Why I Left the City to Live in a Mud Hut
Daniel Pike built himself a home in a forest just outside of London, and The Woodland Trust is now trying to kick him out.
Daniel Pike sitting next to his home.
From the brutal dismantling of multigenerational communities in government housing, to people renting out sheds for £500 [$700] a month, London is a terrifying place to live at the moment. And it's only going to get worse.
So when they turn up at the door demanding £650 [$930]-a-week for your shared floor, what are you going to do? Where are you going to go then? It turns out you could literally build a mud hut in some woods and the cold reach of the capital's callous housing climate would eventually track you down.
In 2012, after suffering a nervous breakdown and being made homeless, Daniel Pike arrived in the lap of Merry Hill forest, near Watford. Carving into a riverbank, he began shaping a home with his own two hands. Over the next four years he transformed it into a sustainable, solar-powered paradise—all buzz words that would have London's rental market drooling.
So surprise, surprise, the 28-year-old is now being threatened with forced eviction. Usually this is the part of the story where I start describing the notice he's been served by WankerCorp so they can go ahead and build their Pret a Manger Plaza, but isn't a normal London-person-evicted-from-their-home narrative. The organization that finds itself in the unlikely role of cutthroat bastard here is The Woodland Trust.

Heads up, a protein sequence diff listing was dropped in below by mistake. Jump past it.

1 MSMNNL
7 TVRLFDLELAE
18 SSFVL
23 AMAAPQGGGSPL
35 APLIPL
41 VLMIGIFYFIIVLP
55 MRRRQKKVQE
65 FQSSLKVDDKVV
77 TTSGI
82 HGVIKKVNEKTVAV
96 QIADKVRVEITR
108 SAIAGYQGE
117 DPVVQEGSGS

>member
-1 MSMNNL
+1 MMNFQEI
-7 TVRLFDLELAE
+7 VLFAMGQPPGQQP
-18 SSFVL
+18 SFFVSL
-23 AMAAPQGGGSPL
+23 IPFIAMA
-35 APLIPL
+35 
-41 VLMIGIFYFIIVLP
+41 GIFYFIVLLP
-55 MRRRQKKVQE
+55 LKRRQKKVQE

The trust argues that it has to look at the possible impact Daniel could have on the site, and the other 1,000-plus sites across the UK. They say that allowing Daniel to remain living in the woods could set a "precedent for this type of occupation to occur across all of our sites." Fair point—but it doesn't matter how you rationalize it; you're still smashing down somebody's place and leaving them homeless. So it's complicated.
One thing that's indisputable, however, is the house. This is a thing of beauty; an accomplishment, a home. His first for a long time, in fact, which is why Daniel's friends have set up a fundraising page to try to protect it.
We drove up the M1 to see the hut and have a chat with Daniel.
VICE: How long have you been here?
Daniel Pike: Altogether, about four years. I've been building and living in this particular house for two years.
Was there a moment you thought you needed to leave London for good?
Years ago. I've been through this for much of my teenage life. Being homeless, meditating, and [living in] tents out in the woods. The longest time I did it consecutively when I was in my teens was around two years. It did get stressful sometimes, especially when it was cold, raining, and you needed a wash. My camp was attacked and vandalized, and that made me want to go back into society—and I did, many times. Then I was made homeless again. It's been a cycle that's been happening for a long time.
How did you develop the skills to construct this?
I bunked school and used to work at Tesco. Most of my learning came after from trial and error. I'd been building before with shacks and stuff, but everything failed, so I had to learn. It's within everyone. [People] have got it within them to learn. Nature teaches you, and you teach yourself.